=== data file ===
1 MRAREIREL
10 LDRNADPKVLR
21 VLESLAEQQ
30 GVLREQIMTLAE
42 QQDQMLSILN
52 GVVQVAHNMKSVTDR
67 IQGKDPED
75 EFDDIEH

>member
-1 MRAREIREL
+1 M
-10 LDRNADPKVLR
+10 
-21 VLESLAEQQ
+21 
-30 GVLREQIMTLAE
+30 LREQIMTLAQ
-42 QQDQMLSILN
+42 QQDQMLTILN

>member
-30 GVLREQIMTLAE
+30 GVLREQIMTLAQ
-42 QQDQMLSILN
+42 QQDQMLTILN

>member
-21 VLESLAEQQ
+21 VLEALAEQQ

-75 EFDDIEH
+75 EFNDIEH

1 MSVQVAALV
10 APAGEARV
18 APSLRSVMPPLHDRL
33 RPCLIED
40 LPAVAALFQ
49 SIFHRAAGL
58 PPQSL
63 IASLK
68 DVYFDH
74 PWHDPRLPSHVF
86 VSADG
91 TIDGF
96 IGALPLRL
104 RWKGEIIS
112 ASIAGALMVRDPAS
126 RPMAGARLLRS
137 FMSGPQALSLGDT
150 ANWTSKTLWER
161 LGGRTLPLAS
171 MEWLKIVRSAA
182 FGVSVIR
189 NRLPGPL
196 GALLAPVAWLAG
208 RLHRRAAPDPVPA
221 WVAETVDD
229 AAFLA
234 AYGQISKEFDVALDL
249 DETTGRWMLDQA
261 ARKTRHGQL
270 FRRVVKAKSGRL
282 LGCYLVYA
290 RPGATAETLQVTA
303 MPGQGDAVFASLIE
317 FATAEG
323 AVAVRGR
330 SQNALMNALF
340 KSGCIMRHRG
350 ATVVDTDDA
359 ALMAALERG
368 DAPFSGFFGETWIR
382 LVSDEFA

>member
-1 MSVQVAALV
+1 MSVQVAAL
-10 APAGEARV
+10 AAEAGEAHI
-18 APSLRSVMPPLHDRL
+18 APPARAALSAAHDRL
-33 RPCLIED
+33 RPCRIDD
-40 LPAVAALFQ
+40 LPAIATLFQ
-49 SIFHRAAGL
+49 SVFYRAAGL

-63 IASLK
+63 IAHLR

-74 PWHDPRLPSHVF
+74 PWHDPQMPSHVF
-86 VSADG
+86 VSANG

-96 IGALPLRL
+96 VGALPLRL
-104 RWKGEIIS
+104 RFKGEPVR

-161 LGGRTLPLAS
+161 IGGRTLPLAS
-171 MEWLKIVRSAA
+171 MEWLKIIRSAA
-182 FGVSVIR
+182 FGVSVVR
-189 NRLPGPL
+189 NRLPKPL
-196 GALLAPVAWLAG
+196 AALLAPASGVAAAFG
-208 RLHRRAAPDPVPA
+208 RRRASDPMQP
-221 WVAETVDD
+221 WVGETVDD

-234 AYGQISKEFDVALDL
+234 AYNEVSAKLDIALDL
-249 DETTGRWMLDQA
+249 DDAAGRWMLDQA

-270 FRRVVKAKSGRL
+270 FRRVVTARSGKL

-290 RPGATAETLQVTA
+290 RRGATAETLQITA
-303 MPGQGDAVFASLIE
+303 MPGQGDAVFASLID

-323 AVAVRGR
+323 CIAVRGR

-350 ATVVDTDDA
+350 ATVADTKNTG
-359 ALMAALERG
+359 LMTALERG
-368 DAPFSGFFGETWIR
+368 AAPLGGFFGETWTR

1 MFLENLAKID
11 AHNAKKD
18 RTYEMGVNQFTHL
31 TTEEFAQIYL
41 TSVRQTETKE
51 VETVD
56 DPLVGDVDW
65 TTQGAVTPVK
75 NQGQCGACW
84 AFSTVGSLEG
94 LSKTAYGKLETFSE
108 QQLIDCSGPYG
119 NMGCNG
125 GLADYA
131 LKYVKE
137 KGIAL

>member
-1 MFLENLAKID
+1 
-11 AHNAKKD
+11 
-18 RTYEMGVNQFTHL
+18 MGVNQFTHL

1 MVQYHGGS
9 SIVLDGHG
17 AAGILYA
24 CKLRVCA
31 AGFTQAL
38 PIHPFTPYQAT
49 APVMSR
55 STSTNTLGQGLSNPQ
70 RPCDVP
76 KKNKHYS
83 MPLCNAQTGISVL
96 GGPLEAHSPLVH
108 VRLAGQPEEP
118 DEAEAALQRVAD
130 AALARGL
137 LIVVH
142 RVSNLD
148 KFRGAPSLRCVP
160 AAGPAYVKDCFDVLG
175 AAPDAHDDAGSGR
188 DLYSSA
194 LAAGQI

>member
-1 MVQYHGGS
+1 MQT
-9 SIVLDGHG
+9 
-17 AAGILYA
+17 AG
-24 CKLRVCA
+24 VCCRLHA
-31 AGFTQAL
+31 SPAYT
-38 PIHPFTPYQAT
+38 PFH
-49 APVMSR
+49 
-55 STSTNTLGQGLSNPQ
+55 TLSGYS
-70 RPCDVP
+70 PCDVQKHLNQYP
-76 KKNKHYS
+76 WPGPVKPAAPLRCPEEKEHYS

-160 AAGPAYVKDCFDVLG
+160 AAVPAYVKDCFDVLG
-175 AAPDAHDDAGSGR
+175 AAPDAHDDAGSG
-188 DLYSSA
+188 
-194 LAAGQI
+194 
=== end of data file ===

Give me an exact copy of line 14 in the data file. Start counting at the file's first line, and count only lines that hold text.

-21 VLESLAEQQ